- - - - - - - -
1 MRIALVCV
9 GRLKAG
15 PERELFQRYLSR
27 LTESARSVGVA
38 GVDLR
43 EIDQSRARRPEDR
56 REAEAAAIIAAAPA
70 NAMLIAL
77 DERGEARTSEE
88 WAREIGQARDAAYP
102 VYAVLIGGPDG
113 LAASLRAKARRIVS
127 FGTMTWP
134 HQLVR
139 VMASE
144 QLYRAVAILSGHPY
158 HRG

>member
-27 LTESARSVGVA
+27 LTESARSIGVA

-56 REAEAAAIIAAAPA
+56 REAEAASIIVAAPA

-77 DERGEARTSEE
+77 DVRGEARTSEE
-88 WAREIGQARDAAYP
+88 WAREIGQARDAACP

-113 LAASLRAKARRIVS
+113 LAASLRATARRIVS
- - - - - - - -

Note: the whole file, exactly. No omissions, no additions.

1 MRIALVCV
9 GRLKAG
15 PERELFQRYLSR
27 LTESARSVGVA
38 GVDLR
43 EIDQSRARRPEDR
56 REAEAAAIIAAAPA
70 NAMLIAL
77 DERGEARTSEE
88 WAREIGQARDAAYP
102 VYAVLIGGPDG
113 LAASLRAKARRIVS
127 FGTMTWP
134 HQLVR
139 VMASE
144 QLYRAVAILSGHPY
158 HRG

>member
-27 LTESARSVGVA
+27 LTESARSIGVA

-56 REAEAAAIIAAAPA
+56 REAEAASIIVAAPA

-77 DERGEARTSEE
+77 DVRGEARTSEE
-88 WAREIGQARDAAYP
+88 WAREIGQARDAACP

-113 LAASLRAKARRIVS
+113 LAASLRATARRIVS